The Great American Road Trip. So many of us grew up with them, and we even have fond memories of being stuffed in the back of the Family Truckster, arguing with our siblings and wondering exactly how purple dad’s face would be when he finally turned around and yelled, “KNOCK IT OFF!” for the umpteenth time.
But now you are dad or mom, and are realizing that kids and road trips don’t really mix very well. Most kids don't appreciate scenic drives, and historical landmarks aren’t high on the list of kid fun, unless the landmark says “Disney” in it somewhere. It's up to parents to help make time on the road pass quickly.
Now, truth be told, most of these games are for pre-teen kids, maybe even pre-tween. If your journey involves a carload of sullen teenagers, maybe you’d better just rent a DVD player, or kick yourself for not checking the “rear entertainment system” option box on your new family hauler.
But for smaller kids that aren’t at those dreaded teen years yet, we’re old fashioned enough to think that the journey can be half the fun. Besides, even though DVD players are becoming commonplace in minivans and sport utes, don’t you get enough Dora the Explorer and Spongebob at home? Anyhow, to help ensure an enjoyable vacation – or at least keep the “stay on your own side!” arguments as infrequent as possible – here are a few ways to keep the little ones occupied when the excitement and anticipation of a fun vacation fades into boredom.
A couple of overall tips. First, make sure the game you pick is age-appropriate. An 8-year-old is probably not going to be very interested in a game of “What does a cow say,” and a few rounds of “license plate addition” is probably too much for most 3-year-olds. Second, have a prize in mind for the winner of each game. It can be stickers for smaller kids, or maybe a special dessert at the next meal for the older ones.
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This is a classic fun game, and is especially great for smaller kids learning about the world around them. The rules are simple: The driver starts off with, “I spy with my little eye something that....” begins with a certain letter, is a certain color, is tall, short, near, far, etc. The object should be in view long enough for kids to guess it before it passes out of view. The great benefit is that if you’re on a scenic trip, this will get the kids to look out the windows, rather than stare at the back of the front seat head restraints. Once they get the hang of it, the rug rats can take over and play amongst themselves, with the older kids taking the lead.
Another classic, this one is great for building up those deductive reasoning skills. Again, the driver (or older passenger) thinks up something – an animal, vegetable, famous person, etc. – and everyone else has 20 chances to get the answer. Whoever gets it in the least amount of questions wins. If you have a larger gap between age groups, make sure the little ones can guess them too sometimes; maybe tell your older kids to sit it out a round or two.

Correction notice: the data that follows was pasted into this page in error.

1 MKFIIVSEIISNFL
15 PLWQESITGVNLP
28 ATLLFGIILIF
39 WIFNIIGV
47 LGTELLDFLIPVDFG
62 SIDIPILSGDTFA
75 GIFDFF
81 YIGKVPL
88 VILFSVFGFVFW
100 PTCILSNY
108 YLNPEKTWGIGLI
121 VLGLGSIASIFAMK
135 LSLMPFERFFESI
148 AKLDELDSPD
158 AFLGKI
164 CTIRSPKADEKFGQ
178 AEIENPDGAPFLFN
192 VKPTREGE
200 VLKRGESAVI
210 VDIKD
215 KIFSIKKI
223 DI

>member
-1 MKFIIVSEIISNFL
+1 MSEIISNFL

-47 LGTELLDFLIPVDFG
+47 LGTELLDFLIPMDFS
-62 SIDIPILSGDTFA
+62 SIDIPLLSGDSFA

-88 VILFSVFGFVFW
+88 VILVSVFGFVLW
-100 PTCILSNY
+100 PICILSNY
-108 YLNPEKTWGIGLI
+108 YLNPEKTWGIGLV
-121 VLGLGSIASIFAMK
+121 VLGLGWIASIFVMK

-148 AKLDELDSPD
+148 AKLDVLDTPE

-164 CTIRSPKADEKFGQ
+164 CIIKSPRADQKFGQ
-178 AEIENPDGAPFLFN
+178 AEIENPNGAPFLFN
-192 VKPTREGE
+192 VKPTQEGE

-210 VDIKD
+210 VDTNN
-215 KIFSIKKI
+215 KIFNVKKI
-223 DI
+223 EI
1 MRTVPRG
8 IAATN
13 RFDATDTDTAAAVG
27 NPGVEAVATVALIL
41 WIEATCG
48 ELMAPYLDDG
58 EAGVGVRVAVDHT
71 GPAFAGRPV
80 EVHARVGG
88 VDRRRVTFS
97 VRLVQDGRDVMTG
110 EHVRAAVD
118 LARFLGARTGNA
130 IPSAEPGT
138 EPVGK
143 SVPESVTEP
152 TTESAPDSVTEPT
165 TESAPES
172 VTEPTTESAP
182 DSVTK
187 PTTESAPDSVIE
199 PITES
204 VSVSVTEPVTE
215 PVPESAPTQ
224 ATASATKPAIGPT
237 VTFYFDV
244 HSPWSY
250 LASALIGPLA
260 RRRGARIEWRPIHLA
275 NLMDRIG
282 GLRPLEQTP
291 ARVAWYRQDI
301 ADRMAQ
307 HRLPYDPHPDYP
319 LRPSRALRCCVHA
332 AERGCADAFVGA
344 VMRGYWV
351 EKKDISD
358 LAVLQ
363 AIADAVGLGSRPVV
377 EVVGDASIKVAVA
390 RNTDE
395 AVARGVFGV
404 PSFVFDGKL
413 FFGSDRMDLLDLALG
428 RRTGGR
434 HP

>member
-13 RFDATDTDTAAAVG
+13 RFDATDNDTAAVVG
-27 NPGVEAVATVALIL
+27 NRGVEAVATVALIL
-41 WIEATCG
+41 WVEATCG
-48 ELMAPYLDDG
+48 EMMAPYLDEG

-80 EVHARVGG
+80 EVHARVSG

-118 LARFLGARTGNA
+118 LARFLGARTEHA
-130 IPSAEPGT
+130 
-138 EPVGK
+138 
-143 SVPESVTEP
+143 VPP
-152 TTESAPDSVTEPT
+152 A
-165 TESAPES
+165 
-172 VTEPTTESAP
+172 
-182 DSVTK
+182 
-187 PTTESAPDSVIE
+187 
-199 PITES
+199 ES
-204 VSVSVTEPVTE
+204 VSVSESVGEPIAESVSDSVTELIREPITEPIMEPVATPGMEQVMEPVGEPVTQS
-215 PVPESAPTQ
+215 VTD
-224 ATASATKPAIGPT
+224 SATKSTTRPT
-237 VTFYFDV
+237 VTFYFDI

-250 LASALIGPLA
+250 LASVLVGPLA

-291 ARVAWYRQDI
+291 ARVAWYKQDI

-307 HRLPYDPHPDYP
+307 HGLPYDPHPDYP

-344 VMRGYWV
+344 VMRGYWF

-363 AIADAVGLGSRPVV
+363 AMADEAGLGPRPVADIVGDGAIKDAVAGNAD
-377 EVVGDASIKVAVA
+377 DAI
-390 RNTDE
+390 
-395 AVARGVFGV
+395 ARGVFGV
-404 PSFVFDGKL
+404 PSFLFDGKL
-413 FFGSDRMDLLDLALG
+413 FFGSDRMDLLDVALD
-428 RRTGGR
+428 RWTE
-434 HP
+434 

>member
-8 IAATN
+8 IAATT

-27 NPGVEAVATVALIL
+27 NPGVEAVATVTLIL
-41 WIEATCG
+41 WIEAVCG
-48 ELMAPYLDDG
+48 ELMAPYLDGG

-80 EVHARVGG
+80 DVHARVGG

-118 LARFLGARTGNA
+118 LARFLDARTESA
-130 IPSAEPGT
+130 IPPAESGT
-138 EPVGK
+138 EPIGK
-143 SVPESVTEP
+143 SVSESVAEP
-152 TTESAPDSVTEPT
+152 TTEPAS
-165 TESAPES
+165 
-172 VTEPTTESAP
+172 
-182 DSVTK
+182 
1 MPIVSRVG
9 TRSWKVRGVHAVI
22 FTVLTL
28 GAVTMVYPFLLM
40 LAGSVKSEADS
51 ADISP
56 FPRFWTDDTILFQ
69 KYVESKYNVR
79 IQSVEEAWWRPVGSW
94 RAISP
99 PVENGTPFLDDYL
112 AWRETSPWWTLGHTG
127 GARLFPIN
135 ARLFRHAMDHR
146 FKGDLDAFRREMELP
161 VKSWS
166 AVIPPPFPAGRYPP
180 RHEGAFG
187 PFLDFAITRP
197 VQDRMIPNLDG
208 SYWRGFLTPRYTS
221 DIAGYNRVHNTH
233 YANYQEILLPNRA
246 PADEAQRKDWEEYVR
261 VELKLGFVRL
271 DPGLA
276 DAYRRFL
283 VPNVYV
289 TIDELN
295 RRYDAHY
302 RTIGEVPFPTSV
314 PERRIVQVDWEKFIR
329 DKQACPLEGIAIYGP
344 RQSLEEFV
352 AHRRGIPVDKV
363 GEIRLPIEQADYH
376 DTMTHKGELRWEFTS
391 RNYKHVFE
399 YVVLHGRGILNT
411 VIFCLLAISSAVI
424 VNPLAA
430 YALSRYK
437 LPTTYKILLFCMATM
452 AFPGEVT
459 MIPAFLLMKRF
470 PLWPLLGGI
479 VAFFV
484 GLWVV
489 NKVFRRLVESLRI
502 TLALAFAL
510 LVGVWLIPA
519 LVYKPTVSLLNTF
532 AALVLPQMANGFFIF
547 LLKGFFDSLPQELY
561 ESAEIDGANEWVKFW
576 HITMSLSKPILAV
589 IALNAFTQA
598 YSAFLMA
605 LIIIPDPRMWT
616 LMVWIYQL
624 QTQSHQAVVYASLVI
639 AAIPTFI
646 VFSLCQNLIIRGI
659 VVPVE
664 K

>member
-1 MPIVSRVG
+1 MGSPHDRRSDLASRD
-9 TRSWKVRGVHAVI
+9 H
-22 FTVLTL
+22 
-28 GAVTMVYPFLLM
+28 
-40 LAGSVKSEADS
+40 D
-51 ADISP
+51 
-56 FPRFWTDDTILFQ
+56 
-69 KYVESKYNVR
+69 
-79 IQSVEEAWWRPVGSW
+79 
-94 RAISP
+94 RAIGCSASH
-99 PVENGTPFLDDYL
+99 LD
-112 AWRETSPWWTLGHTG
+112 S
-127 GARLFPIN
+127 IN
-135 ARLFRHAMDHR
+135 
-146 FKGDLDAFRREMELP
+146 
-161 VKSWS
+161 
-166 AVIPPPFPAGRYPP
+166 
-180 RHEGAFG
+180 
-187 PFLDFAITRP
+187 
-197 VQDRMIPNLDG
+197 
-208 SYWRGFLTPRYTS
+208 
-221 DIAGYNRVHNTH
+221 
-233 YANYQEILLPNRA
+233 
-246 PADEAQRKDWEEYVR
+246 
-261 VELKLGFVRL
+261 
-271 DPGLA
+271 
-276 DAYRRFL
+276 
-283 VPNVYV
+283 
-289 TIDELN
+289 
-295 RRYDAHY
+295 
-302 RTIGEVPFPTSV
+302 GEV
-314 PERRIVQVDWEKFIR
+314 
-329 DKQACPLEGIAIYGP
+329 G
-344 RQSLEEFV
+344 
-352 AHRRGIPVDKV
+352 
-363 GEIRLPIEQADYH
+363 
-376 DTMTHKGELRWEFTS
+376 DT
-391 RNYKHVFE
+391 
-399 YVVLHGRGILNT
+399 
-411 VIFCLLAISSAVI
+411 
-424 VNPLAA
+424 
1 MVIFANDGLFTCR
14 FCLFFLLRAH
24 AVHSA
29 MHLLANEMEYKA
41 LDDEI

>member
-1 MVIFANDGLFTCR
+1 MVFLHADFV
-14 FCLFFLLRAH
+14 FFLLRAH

License Plate Alphabet
If there’s a universal constant to road trips, it’s the license plates of other cars. There are many different variations of license-plate based games, from figuring out what personalized ones mean to counting out of state plates. One of our favorites, and one that’s great for preschool-age kids, is the alphabet game. It’s simple: scan license plates of your fellow motorists, and shout out the letters in order until you have the entire alphabet. It’s a great way to keep the kids entertained, and to help them brush up on those valuable skills.
License Plate Addition
A variation of the license plate alphabet game is the addition game. This is good for those first and second graders who are starting off on their math skills. It’s simple: look at a car’s license plate, add up the numbers, and tell mom or dad so they can double check the math. Not only is it a good way to pass up the time, but it’ll probably help you with your own arithmetic. Don’t think it needs help? Quick: What’s 5 + 1 + 4 + 9?
Another favorite, this game is good for a few laughs and to pass time. One person says a word and another person yells out the first thing that comes to mind. Go around until the car goes quiet, or someone says "I didn't think of anything." This can get pretty hilarious; start off with “telephone” and after a few rounds around the car you’re suddenly shouting out things like “toilet paper.”